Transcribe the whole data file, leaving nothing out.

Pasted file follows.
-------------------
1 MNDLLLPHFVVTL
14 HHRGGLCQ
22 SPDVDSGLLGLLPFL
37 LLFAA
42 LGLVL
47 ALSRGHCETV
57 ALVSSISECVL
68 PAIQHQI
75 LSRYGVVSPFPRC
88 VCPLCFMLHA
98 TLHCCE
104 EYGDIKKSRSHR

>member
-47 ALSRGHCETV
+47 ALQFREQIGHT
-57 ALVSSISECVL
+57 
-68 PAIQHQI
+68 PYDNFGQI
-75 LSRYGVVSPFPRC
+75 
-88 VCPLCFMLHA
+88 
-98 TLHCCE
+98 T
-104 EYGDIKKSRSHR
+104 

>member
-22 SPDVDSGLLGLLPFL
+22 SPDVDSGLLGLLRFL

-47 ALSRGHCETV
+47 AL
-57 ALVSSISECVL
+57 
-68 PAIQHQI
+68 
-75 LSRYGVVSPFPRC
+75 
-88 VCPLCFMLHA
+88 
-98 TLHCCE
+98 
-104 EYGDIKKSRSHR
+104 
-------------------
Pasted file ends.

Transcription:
1 MNDLLLPHFVVTL
14 HHRGGLCQ
22 SPDVDSGLLGLLPFL
37 LLFAA
42 LGLVL
47 ALSRGHCETV
57 ALVSSISECVL
68 PAIQHQI
75 LSRYGVVSPFPRC
88 VCPLCFMLHA
98 TLHCCE
104 EYGDIKKSRSHR

>member
-47 ALSRGHCETV
+47 ALQFREQIGHT
-57 ALVSSISECVL
+57 
-68 PAIQHQI
+68 PYDNFGQI
-75 LSRYGVVSPFPRC
+75 
-88 VCPLCFMLHA
+88 
-98 TLHCCE
+98 T
-104 EYGDIKKSRSHR
+104 

>member
-22 SPDVDSGLLGLLPFL
+22 SPDVDSGLLGLLRFL

-47 ALSRGHCETV
+47 AL
-57 ALVSSISECVL
+57 
-68 PAIQHQI
+68 
-75 LSRYGVVSPFPRC
+75 
-88 VCPLCFMLHA
+88 
-98 TLHCCE
+98 
-104 EYGDIKKSRSHR
+104 